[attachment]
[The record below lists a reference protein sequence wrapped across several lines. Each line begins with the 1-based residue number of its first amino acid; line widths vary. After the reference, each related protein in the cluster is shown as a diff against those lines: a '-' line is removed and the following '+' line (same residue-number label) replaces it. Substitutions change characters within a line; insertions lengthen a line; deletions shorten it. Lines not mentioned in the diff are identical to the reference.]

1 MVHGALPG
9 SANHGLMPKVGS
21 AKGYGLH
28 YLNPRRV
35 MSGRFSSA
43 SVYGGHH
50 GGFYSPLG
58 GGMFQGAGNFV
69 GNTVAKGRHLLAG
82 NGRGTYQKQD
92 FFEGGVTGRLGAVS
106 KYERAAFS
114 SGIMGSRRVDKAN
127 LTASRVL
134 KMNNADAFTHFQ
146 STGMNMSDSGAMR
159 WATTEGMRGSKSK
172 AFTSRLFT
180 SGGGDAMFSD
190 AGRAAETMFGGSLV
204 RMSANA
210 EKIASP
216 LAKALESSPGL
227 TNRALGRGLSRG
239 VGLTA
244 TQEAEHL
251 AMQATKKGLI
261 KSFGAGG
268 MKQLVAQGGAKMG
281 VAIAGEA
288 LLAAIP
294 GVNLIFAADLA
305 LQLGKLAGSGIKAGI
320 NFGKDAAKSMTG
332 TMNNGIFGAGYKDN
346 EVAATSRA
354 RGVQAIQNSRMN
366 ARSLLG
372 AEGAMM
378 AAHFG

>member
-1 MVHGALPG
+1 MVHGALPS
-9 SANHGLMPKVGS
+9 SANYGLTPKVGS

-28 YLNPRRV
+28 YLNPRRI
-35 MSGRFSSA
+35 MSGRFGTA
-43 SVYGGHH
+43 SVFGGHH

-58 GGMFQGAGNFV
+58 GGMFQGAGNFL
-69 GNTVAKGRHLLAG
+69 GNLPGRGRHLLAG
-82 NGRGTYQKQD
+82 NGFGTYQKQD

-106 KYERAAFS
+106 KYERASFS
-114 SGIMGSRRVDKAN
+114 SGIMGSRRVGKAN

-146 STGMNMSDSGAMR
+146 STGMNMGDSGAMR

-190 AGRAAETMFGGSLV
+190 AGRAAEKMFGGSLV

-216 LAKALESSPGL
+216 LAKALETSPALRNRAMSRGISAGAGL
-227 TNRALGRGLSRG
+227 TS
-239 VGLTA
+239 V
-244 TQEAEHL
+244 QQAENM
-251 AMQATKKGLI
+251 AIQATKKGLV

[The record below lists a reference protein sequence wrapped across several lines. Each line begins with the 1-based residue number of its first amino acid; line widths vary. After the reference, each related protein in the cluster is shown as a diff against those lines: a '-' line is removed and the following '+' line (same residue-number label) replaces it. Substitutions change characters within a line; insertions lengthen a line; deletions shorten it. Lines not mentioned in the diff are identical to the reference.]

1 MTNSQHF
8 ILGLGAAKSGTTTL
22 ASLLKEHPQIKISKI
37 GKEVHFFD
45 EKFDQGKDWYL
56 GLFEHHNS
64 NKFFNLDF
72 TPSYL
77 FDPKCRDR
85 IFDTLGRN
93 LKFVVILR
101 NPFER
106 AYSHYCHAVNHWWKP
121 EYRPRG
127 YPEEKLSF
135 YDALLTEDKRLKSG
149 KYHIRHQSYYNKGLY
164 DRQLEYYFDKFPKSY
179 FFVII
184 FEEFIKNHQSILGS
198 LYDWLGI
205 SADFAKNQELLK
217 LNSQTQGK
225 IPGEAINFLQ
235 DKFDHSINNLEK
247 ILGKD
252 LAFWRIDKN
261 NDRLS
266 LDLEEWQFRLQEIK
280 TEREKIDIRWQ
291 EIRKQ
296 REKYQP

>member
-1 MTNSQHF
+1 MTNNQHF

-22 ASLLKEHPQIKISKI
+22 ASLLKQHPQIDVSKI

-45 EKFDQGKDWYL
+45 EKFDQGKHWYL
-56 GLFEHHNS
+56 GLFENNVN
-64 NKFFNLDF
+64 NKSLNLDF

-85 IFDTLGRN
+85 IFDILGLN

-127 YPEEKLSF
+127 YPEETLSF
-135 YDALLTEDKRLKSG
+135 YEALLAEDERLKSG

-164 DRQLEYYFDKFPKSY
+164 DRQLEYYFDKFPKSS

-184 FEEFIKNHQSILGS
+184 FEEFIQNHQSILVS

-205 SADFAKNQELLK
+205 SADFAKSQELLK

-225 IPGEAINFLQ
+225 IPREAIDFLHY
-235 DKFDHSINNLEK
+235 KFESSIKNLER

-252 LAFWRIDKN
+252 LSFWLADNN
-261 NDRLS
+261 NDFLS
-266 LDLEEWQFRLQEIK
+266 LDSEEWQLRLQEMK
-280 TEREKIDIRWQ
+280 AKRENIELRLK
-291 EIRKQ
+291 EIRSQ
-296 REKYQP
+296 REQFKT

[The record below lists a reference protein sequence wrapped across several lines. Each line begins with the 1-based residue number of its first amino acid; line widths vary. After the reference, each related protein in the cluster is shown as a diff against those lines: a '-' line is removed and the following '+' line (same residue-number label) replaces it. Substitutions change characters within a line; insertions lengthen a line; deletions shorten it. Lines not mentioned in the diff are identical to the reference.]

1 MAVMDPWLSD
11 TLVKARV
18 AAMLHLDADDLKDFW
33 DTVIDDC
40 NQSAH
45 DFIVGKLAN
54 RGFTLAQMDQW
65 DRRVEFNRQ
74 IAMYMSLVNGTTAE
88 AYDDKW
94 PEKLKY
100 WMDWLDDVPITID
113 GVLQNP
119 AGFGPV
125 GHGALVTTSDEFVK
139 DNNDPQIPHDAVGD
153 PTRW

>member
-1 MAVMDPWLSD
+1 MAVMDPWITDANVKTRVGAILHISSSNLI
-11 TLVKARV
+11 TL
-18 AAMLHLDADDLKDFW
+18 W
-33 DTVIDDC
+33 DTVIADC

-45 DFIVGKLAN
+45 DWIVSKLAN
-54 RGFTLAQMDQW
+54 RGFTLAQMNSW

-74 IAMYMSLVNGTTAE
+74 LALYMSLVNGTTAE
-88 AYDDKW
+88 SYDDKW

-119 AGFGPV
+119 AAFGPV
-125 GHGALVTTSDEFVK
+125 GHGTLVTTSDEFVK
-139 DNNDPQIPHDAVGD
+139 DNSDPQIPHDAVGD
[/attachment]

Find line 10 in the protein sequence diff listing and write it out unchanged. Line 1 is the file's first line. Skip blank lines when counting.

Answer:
69 GNTVAKGRHLLAG